Thomas Scherer

Dye-Sensitized Solar Cells Get a Boost

June 24, 2019 | 06:55
New molecular dye improves the efficiency of dye-sensitized solar cells. Image: Izumi Mindy Takamiya / University of Kyoto.
New molecular dye improves the efficiency of dye-sensitized solar cells. Image: Izumi Mindy Takamiya / University of Kyoto.
Japanese researchers have developed a dye-sensitized solar cell using methylene bridged material, fused to the porphyrin core to achieve an efficiency of 10.7%.

Researchers at Kyoto University's Institute of Integrated Cell Material Sciences have made a well-known type of dye-sensitized solar cell much more efficient by modifying its structure. The research report published in the Journal of the American Chemical Society (JACS) outlines a number of improvements to reach an efficiency of 10.7% – the highest efficiency ever for this type of dye-sensitized solar cell. There is however potential to increase this further to the theoretical 30% limit.

Current dye-sensitized solar cells are made up of a porous layer of titanium dioxide covered with a molecular dye. As sunlight is absorbed, electrons become excited and are collected to provide a flow of electrical power, before they are reintroduced into the electrolyte and back to the dye molecule. A practical and robust dye-sensitized solar cell could be a low-cost and lightweight alternative to the more conventional silicon-based solar cell but current designs have yielded poor efficiency.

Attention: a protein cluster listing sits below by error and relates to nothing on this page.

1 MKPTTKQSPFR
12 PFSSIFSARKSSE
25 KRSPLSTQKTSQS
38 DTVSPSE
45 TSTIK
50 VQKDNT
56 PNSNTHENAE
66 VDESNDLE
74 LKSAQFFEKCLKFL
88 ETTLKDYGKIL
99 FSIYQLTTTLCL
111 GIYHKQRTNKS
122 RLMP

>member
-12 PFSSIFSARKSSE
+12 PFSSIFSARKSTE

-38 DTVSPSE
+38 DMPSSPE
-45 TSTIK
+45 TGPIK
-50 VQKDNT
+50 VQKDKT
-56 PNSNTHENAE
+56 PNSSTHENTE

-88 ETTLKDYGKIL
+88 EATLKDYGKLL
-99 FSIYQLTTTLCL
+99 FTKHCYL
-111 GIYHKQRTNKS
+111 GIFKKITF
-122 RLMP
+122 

There are various approaches to structuring these solar cells; aromatic ring fusion to a porphyrin core is the most attractive because this material absorbs red light well. But the among its disadvantages are that the electrons are stimulated for a short time only and are only briefly available to produce electrical energy and the electrons also have a tendency to aggregate.
To improve efficiency, Japanese researchers have been investigating the use of a methylene-bonded material fused to the porphyrin core. This structure prevents the aggregation of electrons and improves energy conversion.

The new molecular dye DfZnP-iPr, was able to achieve a significantly higher efficiency than previous dye-sensitized solar cell models and should provide a boost to the development of future high-performance low-cost PV cells.
 
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